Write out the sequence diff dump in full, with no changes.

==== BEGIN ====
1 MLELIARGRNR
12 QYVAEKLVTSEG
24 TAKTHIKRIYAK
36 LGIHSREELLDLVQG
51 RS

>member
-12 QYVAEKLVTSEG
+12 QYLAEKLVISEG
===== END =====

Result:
1 MLELIARGRNR
12 QYVAEKLVTSEG
24 TAKTHIKRIYAK
36 LGIHSREELLDLVQG
51 RS

>member
-12 QYVAEKLVTSEG
+12 QYLAEKLVISEG